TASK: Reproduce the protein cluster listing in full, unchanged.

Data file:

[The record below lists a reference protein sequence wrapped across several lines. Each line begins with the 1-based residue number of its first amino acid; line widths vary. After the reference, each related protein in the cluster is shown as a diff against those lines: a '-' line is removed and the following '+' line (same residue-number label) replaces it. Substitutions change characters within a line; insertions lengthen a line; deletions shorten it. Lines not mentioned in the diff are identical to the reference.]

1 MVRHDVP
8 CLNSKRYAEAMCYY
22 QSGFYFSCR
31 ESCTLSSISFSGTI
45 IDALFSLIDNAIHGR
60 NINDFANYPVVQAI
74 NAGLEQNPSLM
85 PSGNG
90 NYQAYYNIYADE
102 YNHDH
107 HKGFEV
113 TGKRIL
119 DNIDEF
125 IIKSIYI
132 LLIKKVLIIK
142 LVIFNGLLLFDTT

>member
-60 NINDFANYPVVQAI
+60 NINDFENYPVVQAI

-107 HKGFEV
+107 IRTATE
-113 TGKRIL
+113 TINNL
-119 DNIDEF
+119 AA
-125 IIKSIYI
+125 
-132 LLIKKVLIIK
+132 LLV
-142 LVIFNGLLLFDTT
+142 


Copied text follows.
[The record below lists a reference protein sequence wrapped across several lines. Each line begins with the 1-based residue number of its first amino acid; line widths vary. After the reference, each related protein in the cluster is shown as a diff against those lines: a '-' line is removed and the following '+' line (same residue-number label) replaces it. Substitutions change characters within a line; insertions lengthen a line; deletions shorten it. Lines not mentioned in the diff are identical to the reference.]

1 MVRHDVP
8 CLNSKRYAEAMCYY
22 QSGFYFSCR
31 ESCTLSSISFSGTI
45 IDALFSLIDNAIHGR
60 NINDFANYPVVQAI
74 NAGLEQNPSLM
85 PSGNG
90 NYQAYYNIYADE
102 YNHDH
107 HKGFEV
113 TGKRIL
119 DNIDEF
125 IIKSIYI
132 LLIKKVLIIK
142 LVIFNGLLLFDTT

>member
-60 NINDFANYPVVQAI
+60 NINDFENYPVVQAI

-107 HKGFEV
+107 IRTATE
-113 TGKRIL
+113 TINNL
-119 DNIDEF
+119 AA
-125 IIKSIYI
+125 
-132 LLIKKVLIIK
+132 LLV
-142 LVIFNGLLLFDTT
+142 